Healthy Responses to Confrontations

Healthy Responses to Confrontations

Interpersonal dynamics can be difficult. We bring our whole self to interactions. That one time you had a fight with your parents, that other time your childhood friend said something hurtful, the time your boyfriend ignored you, or even the time your best friend made fun of you all make up that self. Our feelings can show up too: shame, guilt, sadness, abandonment, and rejection. It is all so messy. Our past interactions shape how we interact with people in the present. We all walk around with raw hurts and healed scars.

Interactions often involve negative feedback. When someone accuses us of something it can be heartbreaking. It can be anger provoking. It is upsetting. Most of us actually want others to like us, to see us for our intentions, to give us the benefit of the doubt. We ask ourselves: “How could they think that of me? Why do they not see how I see it? How dare they think this? What have I done to cause this? Is it me? Is it them?” We assume that if we explain they will change their minds and not have the original complaint. Often these responses leave us feeling confused and upset.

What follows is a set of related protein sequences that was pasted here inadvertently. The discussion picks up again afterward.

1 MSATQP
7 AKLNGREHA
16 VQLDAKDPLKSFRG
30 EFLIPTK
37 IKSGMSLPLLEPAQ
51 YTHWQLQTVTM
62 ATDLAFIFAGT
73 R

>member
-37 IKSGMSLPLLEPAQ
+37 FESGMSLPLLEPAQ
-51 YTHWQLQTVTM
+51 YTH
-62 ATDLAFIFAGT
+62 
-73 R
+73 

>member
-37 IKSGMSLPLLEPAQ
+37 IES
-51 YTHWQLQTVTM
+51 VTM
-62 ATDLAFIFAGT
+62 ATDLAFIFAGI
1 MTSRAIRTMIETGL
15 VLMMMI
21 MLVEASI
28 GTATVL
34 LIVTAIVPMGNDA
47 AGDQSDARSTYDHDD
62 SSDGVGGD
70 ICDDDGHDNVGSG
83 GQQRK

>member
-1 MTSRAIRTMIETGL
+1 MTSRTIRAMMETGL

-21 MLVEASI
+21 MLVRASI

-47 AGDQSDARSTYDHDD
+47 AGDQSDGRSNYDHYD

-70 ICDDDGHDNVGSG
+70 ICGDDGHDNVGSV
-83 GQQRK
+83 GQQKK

What are the right questions and responses when someone gives us negative feedback?

It depends on two factors. The relationship you have with the person and the way they state the problem.

First, consider the type of relationship you have with the person. If it is a stranger it may not be worth engaging. Moving on or ignoring seems smart. This is especially true in the case of online interactions. Is this interaction worth your energy or is your energy better put somewhere else? Stating “thanks for your feedback” is also a good response.

If the relationship is important, then ignoring it may not always be wise. A good response is “I understand what you are saying and I need to think about it”. There is nothing wrong in delaying an answer. When possible, delay. This gives you time to process and decide on a course of action.

It is important to understand the basis of the complaint. Is this person complaining about your character, statements/behaviors, or emotions/thoughts?

If the answer is Character:

An accusation against our character is not healthy communication. Name calling is a common character attack. An example here would be “You are selfish”. Name calling is manipulative and controlling. It does not resolve the problem. It is a false dynamic for both people. The accuser is attacking without sharing their needs. If a character defect like selfishness exists, this kind of accusation does not help the person resolve that defect. It just increases the hurt even more. So, there is no solution.

So don’t engage in this. Put up a boundary and move on. You could respond with a statement like: “This conversation has moved to name calling so, it is no longer a conversation I am willing to engage in”.

If the answer is emotions/thoughts: